Do a quick experiment. Think of a product or service you want to sell — maybe you should do a special on designing business cards or it’s time to market to resources companies to do their annual reports. Look through your address book at all your clients and quickly sketch a dummy brochure or leaflet to advertise your service to them. Now imagine what you’d change on each copy of the brochure depending on each clients’ size, how much work you’ve done for them in the past and what business they’re in. You’ve just done your first in-house VDP methodology.
Today the full potential of VDP is being plumbed thanks to one of the strange marriages we sometimes see in the business world, that of designers and database specialists. Most of us know databases from their role in active web content, but the fact is databasing is as old as computing and has a language, science and massive investment of expertise behind it. The first iteration of databasing many designers saw in action was web cookies, where a software add-on in a user’s browser reports back on their habits and movements online. Such records contribute to the profiles now in use for VDP.
In larger organisations of today, IT and marketing departments are working much closer together to produce the datastream that goes to the output device, producing up to tens of thousands of pages of forms containing variable data. And it’s not just advertising — in the case of phone and utility bills, automated systems have to pull your address from one database, your power or phone usage from another, your account records from another and mesh it all together in lists and graphs to come out on the accounts department stationery.
What does it cost?
The first thing to keep in mind about the cost of VDP is to let go of the old plate-change pricing model, where any change to the image means a change of plates and in effect a new job. VDP is like having completely virtual plates that can be reassembled on the fly for every output.
As in any printing comparison, digital still can’t compete with four colour process when it comes to volume. The reason it’s said to cost thousands of dollars to even switch a printing press on is because the business model provides for jobs worth hundreds of thousands of dollars going through the business. It’ll be a long time before New Idea or the Big W catalogue are printed digitally.
So unit for unit, you’ll pay more for VDP, but that’s not taking the most important consideration into account. Studies have shown that personalised marketing gets a lot more attention. Not because it’s got a huge ‘Hey, Jo!’ on it, but because your system has told you what interests the customer. When they see such content on a piece of mail they’ll take more notice than they would a generic catalogue. Hence VDP costs more, but it’s also more cost effective.
In fact, the Wikipedia entry on VDP says it generates 10-15 times the return on investment as a broad, untargeted campaign. So the question isn’t about what it costs (cost per piece), but what it returns (cost per response).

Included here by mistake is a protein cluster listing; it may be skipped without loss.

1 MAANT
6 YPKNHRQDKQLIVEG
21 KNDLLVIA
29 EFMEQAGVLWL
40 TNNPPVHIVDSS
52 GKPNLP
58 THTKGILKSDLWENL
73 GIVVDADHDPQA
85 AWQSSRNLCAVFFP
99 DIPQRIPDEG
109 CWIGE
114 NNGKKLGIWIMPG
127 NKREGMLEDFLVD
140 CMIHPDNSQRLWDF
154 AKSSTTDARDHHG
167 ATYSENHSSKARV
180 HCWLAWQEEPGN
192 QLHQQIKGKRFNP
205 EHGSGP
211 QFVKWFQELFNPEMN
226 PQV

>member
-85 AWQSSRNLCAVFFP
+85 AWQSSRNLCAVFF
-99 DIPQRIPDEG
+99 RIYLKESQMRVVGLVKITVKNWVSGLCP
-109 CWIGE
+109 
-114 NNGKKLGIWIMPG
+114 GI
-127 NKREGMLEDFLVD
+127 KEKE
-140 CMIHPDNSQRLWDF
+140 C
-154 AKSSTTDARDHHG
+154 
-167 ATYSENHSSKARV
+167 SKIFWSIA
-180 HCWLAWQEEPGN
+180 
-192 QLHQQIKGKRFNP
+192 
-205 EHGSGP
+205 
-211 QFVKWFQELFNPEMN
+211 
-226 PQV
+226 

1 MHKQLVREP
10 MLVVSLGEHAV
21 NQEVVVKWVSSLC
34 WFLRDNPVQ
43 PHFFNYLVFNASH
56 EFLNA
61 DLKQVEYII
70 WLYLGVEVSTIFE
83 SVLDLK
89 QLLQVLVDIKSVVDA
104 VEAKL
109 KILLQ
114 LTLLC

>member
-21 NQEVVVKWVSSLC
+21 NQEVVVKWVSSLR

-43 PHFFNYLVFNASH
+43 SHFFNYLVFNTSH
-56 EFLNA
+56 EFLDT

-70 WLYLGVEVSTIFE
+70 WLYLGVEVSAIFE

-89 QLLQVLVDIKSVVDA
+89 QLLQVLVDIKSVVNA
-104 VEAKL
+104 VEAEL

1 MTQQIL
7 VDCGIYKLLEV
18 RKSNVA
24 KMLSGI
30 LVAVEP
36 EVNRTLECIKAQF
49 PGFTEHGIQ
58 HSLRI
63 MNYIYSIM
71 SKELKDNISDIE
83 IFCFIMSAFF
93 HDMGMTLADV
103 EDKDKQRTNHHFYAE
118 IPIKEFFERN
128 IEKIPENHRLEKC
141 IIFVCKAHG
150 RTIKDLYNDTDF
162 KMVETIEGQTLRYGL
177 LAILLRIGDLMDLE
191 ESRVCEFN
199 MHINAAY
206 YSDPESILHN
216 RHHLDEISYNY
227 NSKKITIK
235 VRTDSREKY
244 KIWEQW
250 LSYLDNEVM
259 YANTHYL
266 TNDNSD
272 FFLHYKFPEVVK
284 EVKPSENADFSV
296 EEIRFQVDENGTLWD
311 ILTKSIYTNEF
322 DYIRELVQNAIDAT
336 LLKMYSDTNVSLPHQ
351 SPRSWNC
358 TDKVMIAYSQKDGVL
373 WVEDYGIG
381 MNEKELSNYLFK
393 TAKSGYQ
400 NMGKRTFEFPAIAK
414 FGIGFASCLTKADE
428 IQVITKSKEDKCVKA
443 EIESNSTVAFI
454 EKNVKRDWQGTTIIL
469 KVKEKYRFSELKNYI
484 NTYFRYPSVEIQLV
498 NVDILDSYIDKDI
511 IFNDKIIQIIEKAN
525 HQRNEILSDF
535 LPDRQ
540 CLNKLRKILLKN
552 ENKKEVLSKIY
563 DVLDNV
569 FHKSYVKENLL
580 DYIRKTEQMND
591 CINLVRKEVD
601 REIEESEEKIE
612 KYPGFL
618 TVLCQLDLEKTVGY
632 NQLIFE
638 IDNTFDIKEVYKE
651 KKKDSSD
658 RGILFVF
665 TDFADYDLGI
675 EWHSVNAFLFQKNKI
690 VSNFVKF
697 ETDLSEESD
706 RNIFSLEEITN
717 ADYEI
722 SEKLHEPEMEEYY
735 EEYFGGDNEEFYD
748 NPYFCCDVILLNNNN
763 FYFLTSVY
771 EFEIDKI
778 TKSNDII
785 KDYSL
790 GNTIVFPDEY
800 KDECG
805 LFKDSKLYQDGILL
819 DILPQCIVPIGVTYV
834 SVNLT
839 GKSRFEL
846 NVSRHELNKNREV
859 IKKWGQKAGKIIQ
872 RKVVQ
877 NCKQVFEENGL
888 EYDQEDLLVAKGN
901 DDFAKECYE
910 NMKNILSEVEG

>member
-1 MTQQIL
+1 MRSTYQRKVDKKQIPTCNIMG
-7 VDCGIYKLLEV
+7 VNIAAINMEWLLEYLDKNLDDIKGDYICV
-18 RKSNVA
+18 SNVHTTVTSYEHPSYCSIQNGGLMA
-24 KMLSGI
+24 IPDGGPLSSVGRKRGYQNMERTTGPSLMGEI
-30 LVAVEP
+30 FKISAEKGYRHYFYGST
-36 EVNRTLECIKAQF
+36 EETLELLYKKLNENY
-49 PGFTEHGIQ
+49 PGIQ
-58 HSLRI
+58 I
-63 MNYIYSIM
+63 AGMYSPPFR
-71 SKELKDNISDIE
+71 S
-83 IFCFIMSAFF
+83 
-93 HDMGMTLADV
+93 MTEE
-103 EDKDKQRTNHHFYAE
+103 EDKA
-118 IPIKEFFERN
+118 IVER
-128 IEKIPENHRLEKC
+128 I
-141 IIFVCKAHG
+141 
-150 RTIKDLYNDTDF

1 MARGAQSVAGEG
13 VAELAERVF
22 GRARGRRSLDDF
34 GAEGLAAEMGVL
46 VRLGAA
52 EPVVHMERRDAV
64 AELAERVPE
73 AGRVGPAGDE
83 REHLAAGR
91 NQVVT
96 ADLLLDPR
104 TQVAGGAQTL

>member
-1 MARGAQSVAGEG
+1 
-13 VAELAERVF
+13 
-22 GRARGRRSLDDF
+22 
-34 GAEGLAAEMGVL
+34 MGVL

To put VDP into action you need to think beyond mail merged document and multiple pages in InDesign files. There are far more specialised tools around which make mincemeat of combining designs with database content.
Start your search for a solution that suits your needs with these products;
PrintNet Communications Suite
The GMC PrintNet Communications Suite is used by customers worldwide to develop promotional, transactional, transpromo and on-demand publishing applications that normally achieve ROI in 6 to 12 months, with up to 60% reduction in programming time and job turnaround improvements of up to 400%.
PrintSoft creates and implements software systems for transforming raw data into fully personalized print and electronic communications. We are globally recognised as the pioneer of PC-based high speed variable data composition technology and systems solutions. PrintSoft offers innovative Variable Data Printing (VDP) solutions designed to meet a broad range of business requirements with speed and efficiency.
xPression 3 Suite Components
EMC Document Sciences
xPression 3’s service-oriented architecture sets the bar for dynamic content publishing technology available today. Based on standards like Java EE, XML, Web Services, JMS, and MS .Net, xPression provides a comprehensive set of components for document design, assembly, composition, output processing and delivery. These components are organized in a layered architecture, as shown in the diagram below. The server components are enabled to be integrated within an Enterprise Content Management (ECM) infrastructure.
Whether you’re dealing with simple letters, full-colour mailers, statements or messages within statements, the CCM document creation solution helps you quickly develop documents, collaborate with other users, reuse content and maintain consistency throughout the organisation. Create interactive documents in print or electronic formats and deliver them across multiple channels — web, fax, email and print — including highly-customised correspondence for specialty industries such as insurance, healthcare and government.
Pageflex enables companies across the globe to communicate their marketing messages more easily and effectively. The award-winning Pageflex product line sets the standard for excellence and innovation in targeted marketing and brand management.